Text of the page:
In 1907 men from the Bureau of Forestry recognized this area would be an ideal spot to create a tree nursery; a fertile, easily accessible spot to produce seedlings for National Forests in the five-state Rocky Mountain Region. Their mission was to conduct reforesting efforts in areas that had been heavily logged or destroyed by large wildfires. The Mt. Herman Planting Station was born, soon to be known as the Monument Nursery. This was one of the first such nurseries in the newly created National Forest System. Monument Nursery served in that capacity for 58 years, providing millions of seedlings locally and nationally.

In 1920 the site was selected as a “Memorial Grove”, established in memory of Forest Service employees from the Rocky Mountain Region who were killed during WWI.  Individual trees were planted for each servicemember lost, and the Memorial Grove was later expanded to honor the memory of all deceased USFS Rocky Mountain Region employees. A memorial is held in the spring of each year to honor those from our past.


In 1934 the Civilian Conservation Corps established a camp here, setting hundreds of men to work during the lean years of the Great Depression. The residents of Monument saw the faces of men from all over the country come and go from the train station as they fulfilled their six-month “hitch” with the CCC.


The last train load of CCC men departing Monument after the camp’s closing.

Those men constructed many of the buildings at the center, which are still in use today. When fire season arrived these men would aid in suppression efforts; those early fire crews laid the groundwork for the federal firefighting system to come.

The current configuration of the Fire Center was drafted in 1979 when the Pike Hotshots moved in. The old CCC buildings and dwellings were converted to accommodate the 20-person fire crew and their equipment. In 1996 Monument Helitack set up at the Fire Center, establishing a helibase just up the hill from the hotshots. Today the site consists of three barracks buildings, a large workshop, kitchen building, classroom, multiple storage structures, administrative building, the helibase, and the dwelling which originally housed the Chief Nurseryman. Each summer thirty or more firefighters call this place home, walking in the steps of those who broke ground before us.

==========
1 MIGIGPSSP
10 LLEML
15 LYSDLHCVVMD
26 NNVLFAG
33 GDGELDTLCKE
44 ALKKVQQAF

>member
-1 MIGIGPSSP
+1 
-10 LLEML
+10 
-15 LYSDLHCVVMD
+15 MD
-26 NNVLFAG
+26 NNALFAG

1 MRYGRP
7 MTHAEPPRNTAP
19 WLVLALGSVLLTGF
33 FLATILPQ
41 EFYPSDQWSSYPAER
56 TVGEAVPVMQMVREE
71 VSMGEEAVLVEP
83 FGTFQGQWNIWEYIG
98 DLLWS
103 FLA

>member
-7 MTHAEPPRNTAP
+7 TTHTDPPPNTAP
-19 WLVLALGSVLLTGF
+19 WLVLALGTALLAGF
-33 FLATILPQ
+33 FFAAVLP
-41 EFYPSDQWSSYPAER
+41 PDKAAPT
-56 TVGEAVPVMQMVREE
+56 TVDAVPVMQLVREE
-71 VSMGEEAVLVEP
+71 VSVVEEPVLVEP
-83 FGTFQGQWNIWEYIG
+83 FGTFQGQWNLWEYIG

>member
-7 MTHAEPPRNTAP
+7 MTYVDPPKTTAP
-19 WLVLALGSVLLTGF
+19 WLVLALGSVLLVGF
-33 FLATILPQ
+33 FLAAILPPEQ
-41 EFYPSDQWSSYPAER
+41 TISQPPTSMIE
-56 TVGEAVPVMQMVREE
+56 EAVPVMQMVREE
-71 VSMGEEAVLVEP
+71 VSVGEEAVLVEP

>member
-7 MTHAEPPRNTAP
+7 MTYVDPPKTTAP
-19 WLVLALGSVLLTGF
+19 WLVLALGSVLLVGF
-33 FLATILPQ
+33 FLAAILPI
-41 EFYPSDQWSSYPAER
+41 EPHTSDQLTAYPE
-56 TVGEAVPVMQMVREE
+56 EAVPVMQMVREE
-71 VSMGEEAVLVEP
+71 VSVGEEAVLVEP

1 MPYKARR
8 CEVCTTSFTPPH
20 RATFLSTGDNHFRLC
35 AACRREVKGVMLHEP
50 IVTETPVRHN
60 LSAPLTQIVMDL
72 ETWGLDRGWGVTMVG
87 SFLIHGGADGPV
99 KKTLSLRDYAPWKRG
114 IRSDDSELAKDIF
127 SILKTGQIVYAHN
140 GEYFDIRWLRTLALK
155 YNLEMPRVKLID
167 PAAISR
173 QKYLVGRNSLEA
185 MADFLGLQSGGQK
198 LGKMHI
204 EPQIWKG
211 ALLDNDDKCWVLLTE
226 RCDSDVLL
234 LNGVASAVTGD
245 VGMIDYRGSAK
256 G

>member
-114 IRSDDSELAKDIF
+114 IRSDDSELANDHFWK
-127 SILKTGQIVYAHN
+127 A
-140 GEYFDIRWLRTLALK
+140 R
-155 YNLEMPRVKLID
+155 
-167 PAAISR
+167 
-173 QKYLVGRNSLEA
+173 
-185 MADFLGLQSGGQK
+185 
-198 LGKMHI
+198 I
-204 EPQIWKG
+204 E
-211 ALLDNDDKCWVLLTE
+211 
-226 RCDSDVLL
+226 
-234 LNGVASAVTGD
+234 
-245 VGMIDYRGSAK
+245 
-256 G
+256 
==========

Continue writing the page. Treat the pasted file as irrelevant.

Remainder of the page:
Unlike some duty stations, the Monument Fire Center is ideal for crew operations, housing, and community access. Surrounded by miles of singletrack, at the foot of Mt. Herman and the Pike National Forest, only minutes away from downtown Monument and a short drive to Colorado Springs and Denver, this is a great spot for firefighters to call home. Ongoing efforts to modernize our facilities ensure that our base of operations will be here for years to come, continuing the tradition of service at Monument Fire Center.